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The Monkhood of the Left

By Jeremy Brunger.


“I loathe monks… For me, turning away from the world, from chance, from the truth of bodies is shameful… No greater sin exists.”

—Bataille, On Nietzsche

“Intimacy with great thinking is unbearable. I seek and make appeal to whom I can communicate such thinking without bringing about their deaths.”


“One does not write for slaves.”

—Sartre, What is Literature?

Civilization’s discontents have always scrimmaged its formal boundaries when they aren’t busy strumming its political heart. Social criticism, from the Greeks on to the New Atheists, places the critic outside the object of his criticism; he cannot be immersed in it lest he criticize himself. To witness a society and agree with it is to be content with its paradoxes and immoralities, which is to be immoral and uncritical. That the critic is a lonesome creature is the test of his critical abilities, and when they fail in distancing him from the crowd, he all too often succumbs to his original object; difference and sapience are one in the standing of the critic, who delivers society its judgments that it might heed them and thereby improve itself. But the distance of the critic can belie his intentions and the content of his observations. The gulf between his sermons on the saeculum and the way he wishes to deliver them can paint him a court jester or a fool as easily as it can reform the criticized.

The Left has always been at once an integral and a minority faction within modern civil society. Its function of criticism depends, indeed is parasitic on, the actions of the larger political economy against which current it swims. It is as dialectically dependent on injustice as the policeman and the criminal, as Hegel’s lord and bondsman. Given its admitted tendency to sectarianism, and what is more, its will to monkhood, what use does it offer the wider world beyond the bounds of consciousness, that interior landscape on which mankind lays bare its problems? The most visible proponents of leftism are writers and researchers, not politicos plotting reform or dismantling systems; they are critical monks, the modern thought-leaders, esoterisists, problematizers but not fixers, activists of the republic of letters. Where have the Weathermen gone, those who have been replaced by the weather? What has become of radicalism that its most radical expression is a university-published screed, or a self-conscious pamphlet, or even a plea for meaning broadcast to the indiscriminate internet? Don’t they know the shadows never solved anything in Plato’s cave, that the oracles strangled on their own lithium, that the armchair of theory eventually disintegrates and leaves the thinker sprawled before his masters?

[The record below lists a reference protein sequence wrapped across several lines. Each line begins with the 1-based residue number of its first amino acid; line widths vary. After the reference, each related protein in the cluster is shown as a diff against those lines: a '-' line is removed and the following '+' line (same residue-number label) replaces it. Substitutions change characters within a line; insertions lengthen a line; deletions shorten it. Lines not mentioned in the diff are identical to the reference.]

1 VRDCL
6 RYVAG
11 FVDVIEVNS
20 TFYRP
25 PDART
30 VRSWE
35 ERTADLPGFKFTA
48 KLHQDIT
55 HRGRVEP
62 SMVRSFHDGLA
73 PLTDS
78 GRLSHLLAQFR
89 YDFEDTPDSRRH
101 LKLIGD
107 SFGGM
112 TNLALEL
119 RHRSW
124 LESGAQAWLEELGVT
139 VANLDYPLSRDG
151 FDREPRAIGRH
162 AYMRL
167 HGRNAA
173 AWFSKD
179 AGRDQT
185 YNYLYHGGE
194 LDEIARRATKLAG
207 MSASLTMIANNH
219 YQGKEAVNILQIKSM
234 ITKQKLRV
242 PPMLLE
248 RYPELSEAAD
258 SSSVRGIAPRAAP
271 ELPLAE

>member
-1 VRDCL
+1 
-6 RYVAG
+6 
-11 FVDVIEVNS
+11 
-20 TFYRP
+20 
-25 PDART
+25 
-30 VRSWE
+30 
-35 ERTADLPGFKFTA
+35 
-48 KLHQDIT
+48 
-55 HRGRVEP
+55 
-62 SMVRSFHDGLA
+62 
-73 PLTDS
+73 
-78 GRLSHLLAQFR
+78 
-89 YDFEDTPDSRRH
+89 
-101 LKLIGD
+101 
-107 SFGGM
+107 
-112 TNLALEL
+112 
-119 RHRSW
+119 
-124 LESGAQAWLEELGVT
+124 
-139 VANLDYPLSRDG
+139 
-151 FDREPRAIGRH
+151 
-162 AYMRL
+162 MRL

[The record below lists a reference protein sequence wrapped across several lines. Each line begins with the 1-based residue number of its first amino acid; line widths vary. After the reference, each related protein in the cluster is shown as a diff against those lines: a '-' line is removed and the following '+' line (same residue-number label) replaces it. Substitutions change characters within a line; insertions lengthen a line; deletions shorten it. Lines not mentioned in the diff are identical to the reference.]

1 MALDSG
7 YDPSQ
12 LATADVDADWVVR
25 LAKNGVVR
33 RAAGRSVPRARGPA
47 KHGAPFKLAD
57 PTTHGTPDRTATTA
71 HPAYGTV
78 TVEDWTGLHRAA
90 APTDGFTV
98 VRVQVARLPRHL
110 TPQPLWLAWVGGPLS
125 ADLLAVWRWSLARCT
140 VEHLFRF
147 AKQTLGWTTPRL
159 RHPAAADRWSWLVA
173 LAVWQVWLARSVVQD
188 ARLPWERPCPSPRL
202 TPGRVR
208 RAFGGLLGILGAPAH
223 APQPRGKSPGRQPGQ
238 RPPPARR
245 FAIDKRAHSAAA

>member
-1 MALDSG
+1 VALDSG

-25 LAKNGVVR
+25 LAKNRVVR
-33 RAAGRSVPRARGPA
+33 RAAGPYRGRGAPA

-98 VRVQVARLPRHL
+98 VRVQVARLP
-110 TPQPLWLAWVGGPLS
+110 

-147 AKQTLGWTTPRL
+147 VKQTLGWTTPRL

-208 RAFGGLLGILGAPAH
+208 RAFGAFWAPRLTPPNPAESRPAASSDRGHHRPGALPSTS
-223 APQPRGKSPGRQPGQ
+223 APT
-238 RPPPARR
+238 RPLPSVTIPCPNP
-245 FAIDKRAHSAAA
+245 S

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Consider a recent contribution to the leftist body politic from Verso, the publishing wing of New Left Review. In The Rhetorical Foundations of Society (2014), Ernesto Laclau, now dead, includes a chapter entitled “Why Constructing a ‘People’ is the Main Task of Radical Politics.” Laclau refuses to fall prey to the predictive tendency of nihilist Marxism exemplified by Slavoj Zizek, instead preferring the suggestion of solidarity in the wake of the populist Occupy movement. It is a strange sort of nationalism that is not a nationalism — a will to solidity in the face of the decades-long split among the Left and the coming to ascendance of philosophical peacocks like Žižek within its quarters. Radical politics should nation-build rather than dismantle attitudes; this is so that the populist polity might, in coming to fruition, in turn attack vertical hegemony all the better. Žižek proclaims a left-fascism, a totalitarianship against the people for their benefit — the very sort of structural government that Marxist-humanists claim Marx did not intend. It is evident that, if Žižek is not a fraud, then at least he is palpably insane. In his self-imposed cloisterdom he gathers a winking audience, the better to lead them to the laughing-pit of philosophy, a discipline once so serious it thought it could reveal God to the layman. The gentle polemic of Laclau, the more earnest figure, against Zizek’s criticism of his work on socialist strategy and the concept of ideology, comes to the forefront of Laclau’s political construction of a people. The whole edifice is built on polemic. With Laclau’s death, leftism lost a sincere if pedantic thinker who at least believed in his own thinking. Not so, no doubt, for his Slovene comrade.